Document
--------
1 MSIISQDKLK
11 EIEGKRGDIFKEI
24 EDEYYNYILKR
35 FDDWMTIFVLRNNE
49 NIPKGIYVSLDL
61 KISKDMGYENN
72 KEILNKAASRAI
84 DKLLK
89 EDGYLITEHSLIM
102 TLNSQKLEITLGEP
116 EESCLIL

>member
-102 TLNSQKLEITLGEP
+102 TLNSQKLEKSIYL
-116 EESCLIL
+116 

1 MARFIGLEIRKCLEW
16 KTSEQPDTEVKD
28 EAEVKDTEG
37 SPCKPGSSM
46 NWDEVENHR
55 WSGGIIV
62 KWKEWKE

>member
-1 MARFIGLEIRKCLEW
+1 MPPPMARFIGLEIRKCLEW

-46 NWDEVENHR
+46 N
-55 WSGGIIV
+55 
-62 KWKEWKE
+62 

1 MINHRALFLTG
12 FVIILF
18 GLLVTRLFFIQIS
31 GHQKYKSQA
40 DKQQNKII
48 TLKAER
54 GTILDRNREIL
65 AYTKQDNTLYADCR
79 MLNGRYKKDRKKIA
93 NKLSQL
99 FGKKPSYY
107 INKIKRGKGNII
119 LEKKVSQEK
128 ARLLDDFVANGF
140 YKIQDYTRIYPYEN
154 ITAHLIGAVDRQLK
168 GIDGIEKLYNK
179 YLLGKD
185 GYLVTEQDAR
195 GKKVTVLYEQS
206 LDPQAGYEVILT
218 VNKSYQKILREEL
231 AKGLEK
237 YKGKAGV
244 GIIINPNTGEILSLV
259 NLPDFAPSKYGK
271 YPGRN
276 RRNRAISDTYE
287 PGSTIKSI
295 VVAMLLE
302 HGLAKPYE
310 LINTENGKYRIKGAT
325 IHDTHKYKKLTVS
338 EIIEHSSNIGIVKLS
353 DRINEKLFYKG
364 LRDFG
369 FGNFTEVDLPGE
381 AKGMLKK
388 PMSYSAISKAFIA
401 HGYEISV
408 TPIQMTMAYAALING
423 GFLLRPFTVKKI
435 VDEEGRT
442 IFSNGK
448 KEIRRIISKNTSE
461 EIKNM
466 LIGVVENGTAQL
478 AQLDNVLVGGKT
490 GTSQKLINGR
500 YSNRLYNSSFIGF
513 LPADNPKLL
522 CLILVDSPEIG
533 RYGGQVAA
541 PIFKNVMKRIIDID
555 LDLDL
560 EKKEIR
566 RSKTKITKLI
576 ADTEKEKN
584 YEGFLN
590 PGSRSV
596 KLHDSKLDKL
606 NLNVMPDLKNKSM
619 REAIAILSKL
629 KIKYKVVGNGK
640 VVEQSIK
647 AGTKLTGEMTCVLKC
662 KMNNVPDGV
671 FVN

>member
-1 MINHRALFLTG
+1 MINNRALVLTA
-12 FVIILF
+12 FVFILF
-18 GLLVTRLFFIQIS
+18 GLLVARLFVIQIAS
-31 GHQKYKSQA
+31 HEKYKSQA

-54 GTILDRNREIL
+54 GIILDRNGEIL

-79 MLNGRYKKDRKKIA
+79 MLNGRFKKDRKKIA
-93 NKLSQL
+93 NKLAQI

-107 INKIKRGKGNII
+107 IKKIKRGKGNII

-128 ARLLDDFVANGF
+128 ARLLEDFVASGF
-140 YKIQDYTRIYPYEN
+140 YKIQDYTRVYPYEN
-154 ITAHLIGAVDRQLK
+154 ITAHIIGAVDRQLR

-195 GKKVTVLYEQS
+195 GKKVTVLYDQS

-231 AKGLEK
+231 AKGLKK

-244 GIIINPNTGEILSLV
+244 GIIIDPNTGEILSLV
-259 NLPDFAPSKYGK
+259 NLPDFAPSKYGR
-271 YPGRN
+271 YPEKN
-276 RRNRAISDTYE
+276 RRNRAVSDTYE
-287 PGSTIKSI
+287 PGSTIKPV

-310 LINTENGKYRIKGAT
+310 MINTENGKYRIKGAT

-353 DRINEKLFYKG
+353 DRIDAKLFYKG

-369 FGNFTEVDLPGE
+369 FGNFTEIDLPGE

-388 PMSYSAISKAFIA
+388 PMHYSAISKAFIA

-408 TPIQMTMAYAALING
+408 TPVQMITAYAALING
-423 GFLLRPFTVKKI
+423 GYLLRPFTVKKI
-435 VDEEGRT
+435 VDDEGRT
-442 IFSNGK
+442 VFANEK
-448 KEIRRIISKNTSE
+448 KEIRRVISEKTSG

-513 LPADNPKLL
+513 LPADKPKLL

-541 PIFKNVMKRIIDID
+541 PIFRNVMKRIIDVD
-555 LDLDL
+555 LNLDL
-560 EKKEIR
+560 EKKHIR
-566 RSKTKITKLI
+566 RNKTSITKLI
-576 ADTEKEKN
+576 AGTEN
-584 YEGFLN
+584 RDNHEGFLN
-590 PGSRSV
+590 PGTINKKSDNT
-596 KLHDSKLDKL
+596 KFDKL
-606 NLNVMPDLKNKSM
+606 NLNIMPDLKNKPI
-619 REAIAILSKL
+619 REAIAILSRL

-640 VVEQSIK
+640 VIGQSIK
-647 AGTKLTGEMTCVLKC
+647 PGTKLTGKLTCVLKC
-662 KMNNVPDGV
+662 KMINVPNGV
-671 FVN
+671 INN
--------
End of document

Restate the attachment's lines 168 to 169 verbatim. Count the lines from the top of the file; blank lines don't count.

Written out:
-584 YEGFLN
+584 RDNHEGFLN